AREA: That was a leap of faith.
KARL MADDIX: Yes. We’ve always been like that. Our real motivators are solving big industry problems such as enabling real–time collaboration on large and complex 3D data. Because we also had such great access to industry leaders, such as Rolls Royce, we had very good feedback and indicators that we were on the right track. They told us this was a real problem for them and nobody was even trying to solve it.
AREA: What made you think that an SDK or software framework was the way to productize what you needed to do?
KARL MADDIX: One of the early prototypes we made was based on using the open API from a CAD software package and integrating the Radical software ourselves. The result was like having a Radical button within the host software. When you clicked it, it instantly brought the CAD data into our environment. More importantly, it was still bidirectionally linked to the CAD package and so all the associated metadata was available and enabled powerful functionality such as the ability in VR to complete accurate measurement.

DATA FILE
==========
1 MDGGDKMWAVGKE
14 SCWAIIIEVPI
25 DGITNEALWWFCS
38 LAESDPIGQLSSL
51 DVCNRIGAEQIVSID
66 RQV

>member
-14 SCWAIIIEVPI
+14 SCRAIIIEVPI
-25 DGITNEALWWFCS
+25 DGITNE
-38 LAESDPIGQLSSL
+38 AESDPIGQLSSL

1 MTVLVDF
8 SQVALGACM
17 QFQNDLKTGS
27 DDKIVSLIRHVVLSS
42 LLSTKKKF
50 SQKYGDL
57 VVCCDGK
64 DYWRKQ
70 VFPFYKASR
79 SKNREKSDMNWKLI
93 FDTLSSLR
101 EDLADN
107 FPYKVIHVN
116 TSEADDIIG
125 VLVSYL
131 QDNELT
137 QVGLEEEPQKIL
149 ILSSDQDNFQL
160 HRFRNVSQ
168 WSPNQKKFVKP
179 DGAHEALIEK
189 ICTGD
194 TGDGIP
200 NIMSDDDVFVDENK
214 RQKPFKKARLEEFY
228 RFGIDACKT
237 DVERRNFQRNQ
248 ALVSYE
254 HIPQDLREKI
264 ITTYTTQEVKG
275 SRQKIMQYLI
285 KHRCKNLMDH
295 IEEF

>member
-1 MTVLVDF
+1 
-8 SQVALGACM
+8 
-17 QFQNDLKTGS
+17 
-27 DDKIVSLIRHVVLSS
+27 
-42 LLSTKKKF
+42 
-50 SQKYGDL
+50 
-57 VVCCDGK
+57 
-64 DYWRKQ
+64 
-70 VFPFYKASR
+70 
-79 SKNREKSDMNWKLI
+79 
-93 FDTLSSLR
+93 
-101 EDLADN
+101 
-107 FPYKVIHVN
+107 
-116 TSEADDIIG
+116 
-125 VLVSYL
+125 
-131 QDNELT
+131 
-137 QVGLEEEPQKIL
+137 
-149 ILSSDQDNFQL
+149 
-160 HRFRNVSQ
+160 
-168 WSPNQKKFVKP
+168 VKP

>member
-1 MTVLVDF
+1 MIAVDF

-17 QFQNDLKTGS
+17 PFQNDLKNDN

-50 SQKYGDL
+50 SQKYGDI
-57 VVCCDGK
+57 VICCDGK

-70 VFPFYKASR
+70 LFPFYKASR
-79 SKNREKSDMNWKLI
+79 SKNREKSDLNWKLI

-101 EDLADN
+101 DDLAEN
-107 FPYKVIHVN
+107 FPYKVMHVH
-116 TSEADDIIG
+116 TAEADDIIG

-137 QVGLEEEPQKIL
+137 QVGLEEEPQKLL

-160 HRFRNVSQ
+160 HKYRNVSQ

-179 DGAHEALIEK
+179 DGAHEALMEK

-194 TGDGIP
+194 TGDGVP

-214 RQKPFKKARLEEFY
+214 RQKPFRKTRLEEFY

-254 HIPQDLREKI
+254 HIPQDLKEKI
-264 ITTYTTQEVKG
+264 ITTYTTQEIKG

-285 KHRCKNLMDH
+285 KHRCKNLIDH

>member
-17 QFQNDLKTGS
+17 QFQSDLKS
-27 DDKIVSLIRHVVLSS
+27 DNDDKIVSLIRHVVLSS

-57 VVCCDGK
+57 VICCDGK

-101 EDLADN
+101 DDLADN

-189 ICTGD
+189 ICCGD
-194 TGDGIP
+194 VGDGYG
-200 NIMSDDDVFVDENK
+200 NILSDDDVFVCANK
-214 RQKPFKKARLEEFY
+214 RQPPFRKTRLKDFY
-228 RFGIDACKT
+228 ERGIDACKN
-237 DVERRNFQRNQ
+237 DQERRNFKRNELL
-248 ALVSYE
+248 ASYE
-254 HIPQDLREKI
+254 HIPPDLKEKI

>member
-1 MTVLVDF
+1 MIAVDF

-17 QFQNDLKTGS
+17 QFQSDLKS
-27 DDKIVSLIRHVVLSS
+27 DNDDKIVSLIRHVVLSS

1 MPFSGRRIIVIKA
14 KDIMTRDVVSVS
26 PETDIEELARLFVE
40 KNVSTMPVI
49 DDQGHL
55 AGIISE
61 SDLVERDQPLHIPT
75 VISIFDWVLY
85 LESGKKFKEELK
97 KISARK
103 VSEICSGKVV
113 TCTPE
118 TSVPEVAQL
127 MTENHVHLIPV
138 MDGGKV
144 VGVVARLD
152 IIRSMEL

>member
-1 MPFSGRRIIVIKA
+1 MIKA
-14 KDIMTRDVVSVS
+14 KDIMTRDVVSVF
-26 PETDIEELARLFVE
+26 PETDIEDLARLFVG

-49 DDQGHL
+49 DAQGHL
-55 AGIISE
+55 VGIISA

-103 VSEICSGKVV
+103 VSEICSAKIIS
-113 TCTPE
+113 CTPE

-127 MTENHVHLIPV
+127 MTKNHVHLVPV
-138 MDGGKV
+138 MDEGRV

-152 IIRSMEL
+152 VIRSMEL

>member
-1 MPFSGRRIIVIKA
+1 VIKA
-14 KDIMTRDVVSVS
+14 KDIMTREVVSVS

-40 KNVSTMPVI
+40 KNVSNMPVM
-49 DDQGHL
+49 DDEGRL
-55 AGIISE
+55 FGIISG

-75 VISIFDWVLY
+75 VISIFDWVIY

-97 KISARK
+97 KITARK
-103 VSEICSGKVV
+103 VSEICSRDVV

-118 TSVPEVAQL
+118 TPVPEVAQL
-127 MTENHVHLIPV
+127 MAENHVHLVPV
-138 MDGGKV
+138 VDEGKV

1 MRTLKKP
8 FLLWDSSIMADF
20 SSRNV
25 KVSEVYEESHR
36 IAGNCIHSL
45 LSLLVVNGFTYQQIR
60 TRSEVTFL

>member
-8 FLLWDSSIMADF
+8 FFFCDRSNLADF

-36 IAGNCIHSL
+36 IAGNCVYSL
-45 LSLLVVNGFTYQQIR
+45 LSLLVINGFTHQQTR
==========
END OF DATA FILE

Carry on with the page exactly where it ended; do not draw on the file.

The large manufacturing customers automatically saw the value and wanted to proceed, however would prefer if the software was fully integrated via an established and entrenched technology partner. This feedback was critical in pivoting the business model focus to an indirect sales process versus building out a large direct sales team. Masters of Pie would instead concentrate on the technology as an extensible software framework to license to companies who built the host packages, such as CAD providers, who sell directly to the target end customer. Siemens was the first OEM partner to integrate the software and has been delivering Radical–enabled immersive functionality since 2017 to their installed base.